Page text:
Violin Journal: #2
This week, I have been working on my first violin piece: Scarborough Fair.
I decided to learn this famous old English folk song by ear. By using trial and error, I was able to feel my way around the violin, which gave me a greater connection to it. I found that this approach also allowed for greater expression and exploration of the piece as the constraints of written notation were removed.
Disclaimer: I have set myself the challenge of recording only two or three takes for my vlog and using the best of those. This means that what you see and hear is a true reflection of my progress to date. As such, some parts are less… tuneful.
The piece itself makes for interesting development in terms of aural comprehension. Rather than being in a major or minor key, Scarborough Fair is in the Dorian Mode. This essentially involves flattening the 3rd and 7th note of the major scale, giving us a typical sound for many old English folk songs. Having to think about this when playing encouraged me to consider the different intervals and respond to what I was expecting to hear with slightly different finger placement. You can read more about the modes in this previous article.
For those interested in the historical background of the song, it does indeed tell us of ‘Scarborough Fair’. The fair did exist, and has its roots as far back as the 13th Century. The origins of the song are shrouded in mystery though, and it’s likely that it actually came about much later. One suggestion is that it is a descendant of a Scottish ballad, ‘The Elfin Knight’ (17th Century). While the traditional fair unfortunately no longer exists, there are still frequent celebrations in its memory. Recently, one of these celebrations involved a jousting competition!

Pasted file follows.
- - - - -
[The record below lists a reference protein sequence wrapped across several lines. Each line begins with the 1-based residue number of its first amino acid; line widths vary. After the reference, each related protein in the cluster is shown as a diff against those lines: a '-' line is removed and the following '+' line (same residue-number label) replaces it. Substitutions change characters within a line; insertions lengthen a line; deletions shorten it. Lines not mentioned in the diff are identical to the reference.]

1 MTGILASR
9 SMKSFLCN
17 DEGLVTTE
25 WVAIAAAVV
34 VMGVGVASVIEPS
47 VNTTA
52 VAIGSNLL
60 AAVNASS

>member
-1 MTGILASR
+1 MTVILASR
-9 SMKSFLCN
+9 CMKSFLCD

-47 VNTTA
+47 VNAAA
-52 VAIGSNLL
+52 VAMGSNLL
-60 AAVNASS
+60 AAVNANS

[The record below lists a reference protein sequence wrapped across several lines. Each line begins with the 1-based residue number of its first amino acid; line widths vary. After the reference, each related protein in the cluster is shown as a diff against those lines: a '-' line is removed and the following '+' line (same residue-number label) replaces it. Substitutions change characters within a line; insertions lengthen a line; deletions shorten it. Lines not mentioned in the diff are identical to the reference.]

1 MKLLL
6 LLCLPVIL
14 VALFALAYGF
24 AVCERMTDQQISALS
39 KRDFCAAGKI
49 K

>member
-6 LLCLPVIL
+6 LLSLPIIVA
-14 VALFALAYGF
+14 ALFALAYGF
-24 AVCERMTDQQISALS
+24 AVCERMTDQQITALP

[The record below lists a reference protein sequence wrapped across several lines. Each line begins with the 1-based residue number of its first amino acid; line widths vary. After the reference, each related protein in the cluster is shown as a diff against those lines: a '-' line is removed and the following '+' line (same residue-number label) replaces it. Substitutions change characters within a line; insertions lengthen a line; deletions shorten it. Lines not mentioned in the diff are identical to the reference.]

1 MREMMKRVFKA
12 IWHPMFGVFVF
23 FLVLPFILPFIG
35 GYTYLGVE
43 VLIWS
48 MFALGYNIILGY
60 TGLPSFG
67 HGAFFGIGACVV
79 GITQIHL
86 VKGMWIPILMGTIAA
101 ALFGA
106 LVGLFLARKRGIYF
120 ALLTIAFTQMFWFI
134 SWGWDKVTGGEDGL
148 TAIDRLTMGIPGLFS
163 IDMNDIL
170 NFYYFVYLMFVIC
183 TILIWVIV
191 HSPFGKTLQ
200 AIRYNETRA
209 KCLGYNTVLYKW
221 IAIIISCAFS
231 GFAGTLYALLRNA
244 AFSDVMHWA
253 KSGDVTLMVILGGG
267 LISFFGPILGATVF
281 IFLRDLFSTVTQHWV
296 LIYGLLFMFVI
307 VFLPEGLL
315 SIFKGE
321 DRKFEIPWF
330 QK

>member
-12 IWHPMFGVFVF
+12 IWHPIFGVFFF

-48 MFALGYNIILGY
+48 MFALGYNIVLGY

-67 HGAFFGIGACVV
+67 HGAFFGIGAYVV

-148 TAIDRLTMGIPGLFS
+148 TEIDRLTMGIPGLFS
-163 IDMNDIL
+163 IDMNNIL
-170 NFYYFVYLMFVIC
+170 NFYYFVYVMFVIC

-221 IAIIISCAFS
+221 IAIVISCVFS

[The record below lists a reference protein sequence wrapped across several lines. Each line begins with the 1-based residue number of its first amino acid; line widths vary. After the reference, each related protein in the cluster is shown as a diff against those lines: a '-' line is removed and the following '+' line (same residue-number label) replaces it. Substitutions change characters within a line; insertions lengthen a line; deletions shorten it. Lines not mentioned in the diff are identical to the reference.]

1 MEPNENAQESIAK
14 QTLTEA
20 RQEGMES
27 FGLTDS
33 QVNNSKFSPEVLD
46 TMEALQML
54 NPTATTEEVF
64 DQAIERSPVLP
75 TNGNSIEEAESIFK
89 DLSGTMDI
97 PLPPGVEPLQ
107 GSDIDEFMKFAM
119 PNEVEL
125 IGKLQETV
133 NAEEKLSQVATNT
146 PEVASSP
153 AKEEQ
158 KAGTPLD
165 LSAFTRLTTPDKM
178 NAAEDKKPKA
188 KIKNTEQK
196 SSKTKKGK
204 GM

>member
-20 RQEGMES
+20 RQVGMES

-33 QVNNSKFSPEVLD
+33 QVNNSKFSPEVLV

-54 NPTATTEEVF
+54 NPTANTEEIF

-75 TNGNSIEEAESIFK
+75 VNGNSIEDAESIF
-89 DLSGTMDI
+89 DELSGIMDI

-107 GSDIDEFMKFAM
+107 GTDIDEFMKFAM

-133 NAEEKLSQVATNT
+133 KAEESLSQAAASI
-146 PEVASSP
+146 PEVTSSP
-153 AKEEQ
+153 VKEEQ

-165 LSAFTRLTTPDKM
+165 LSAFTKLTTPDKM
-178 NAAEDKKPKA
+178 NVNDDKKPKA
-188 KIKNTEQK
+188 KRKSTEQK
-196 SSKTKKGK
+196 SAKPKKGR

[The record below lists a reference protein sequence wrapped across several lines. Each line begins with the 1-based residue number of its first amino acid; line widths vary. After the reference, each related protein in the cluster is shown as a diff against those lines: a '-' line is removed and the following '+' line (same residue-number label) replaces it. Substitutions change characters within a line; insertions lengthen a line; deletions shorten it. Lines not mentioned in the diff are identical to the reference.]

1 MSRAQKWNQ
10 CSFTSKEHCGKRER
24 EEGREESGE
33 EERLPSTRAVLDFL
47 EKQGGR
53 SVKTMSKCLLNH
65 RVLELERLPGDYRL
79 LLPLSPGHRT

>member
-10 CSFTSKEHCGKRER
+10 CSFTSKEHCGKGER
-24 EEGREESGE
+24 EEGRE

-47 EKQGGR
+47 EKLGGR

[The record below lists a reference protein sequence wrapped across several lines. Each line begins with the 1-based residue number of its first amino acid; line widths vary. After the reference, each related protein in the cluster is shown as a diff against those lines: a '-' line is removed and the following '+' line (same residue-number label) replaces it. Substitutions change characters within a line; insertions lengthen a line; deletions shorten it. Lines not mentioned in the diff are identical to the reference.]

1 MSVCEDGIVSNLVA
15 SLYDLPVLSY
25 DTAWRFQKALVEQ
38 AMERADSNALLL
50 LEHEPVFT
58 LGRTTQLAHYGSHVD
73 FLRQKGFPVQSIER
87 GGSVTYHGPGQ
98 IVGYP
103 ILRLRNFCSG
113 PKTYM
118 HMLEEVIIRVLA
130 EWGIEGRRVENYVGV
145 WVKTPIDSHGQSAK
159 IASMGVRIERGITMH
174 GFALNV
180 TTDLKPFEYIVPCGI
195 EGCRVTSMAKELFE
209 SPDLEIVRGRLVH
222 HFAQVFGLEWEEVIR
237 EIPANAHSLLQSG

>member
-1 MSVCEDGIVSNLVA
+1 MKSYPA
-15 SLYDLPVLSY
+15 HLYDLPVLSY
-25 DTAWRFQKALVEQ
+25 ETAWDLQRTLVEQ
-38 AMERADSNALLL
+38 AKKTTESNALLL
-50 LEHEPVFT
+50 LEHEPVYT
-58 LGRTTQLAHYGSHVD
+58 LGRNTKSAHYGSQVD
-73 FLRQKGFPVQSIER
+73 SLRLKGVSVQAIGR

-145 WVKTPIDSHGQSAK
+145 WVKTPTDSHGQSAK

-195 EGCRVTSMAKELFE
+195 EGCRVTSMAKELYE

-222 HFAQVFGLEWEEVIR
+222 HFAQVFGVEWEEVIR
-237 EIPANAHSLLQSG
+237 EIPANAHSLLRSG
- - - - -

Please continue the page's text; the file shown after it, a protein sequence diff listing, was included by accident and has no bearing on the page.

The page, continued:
If you’d like to know more about the piece, this article covers it in a little more in depth: The History and Romance Behind Scarborough Fair.
Top Tip #3
Play in time! Work on timing by using a metronome or accompaniment. In this week’s video, I played along with my own pre-recorded piano accompaniment. It added a new dynamic to my practice and you can hear in the recording that I struggled to get to a few notes in time. It’s easy to gloss over this when there is nothing keeping strict time.
The more you practice with a metronome or accompaniment, the less you need them.
I will be working on minor scales and looking at arpeggios for both major and minor keys. I’ll be trying to improve intonation and sight-reading too.